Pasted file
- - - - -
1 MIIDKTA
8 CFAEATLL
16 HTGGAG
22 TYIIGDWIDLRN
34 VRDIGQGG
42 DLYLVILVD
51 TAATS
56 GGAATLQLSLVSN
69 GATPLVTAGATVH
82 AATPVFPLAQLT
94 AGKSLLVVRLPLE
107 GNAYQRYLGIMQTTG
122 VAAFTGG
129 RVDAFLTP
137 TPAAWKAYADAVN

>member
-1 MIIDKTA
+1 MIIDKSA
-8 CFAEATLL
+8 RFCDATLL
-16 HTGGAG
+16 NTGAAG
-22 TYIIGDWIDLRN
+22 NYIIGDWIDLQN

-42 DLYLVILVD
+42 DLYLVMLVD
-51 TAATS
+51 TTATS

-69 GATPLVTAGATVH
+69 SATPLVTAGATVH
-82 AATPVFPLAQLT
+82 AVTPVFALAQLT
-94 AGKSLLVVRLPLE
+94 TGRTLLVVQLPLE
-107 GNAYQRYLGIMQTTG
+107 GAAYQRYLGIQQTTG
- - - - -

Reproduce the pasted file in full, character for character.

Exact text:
1 MIIDKTA
8 CFAEATLL
16 HTGGAG
22 TYIIGDWIDLRN
34 VRDIGQGG
42 DLYLVILVD
51 TAATS
56 GGAATLQLSLVSN
69 GATPLVTAGATVH
82 AATPVFPLAQLT
94 AGKSLLVVRLPLE
107 GNAYQRYLGIMQTTG
122 VAAFTGG
129 RVDAFLTP
137 TPAAWKAYADAVN

>member
-1 MIIDKTA
+1 MIIDKSA
-8 CFAEATLL
+8 RFCDATLL
-16 HTGGAG
+16 NTGAAG
-22 TYIIGDWIDLRN
+22 NYIIGDWIDLQN

-42 DLYLVILVD
+42 DLYLVMLVD
-51 TAATS
+51 TTATS

-69 GATPLVTAGATVH
+69 SATPLVTAGATVH
-82 AATPVFPLAQLT
+82 AVTPVFALAQLT
-94 AGKSLLVVRLPLE
+94 TGRTLLVVQLPLE
-107 GNAYQRYLGIMQTTG
+107 GAAYQRYLGIQQTTG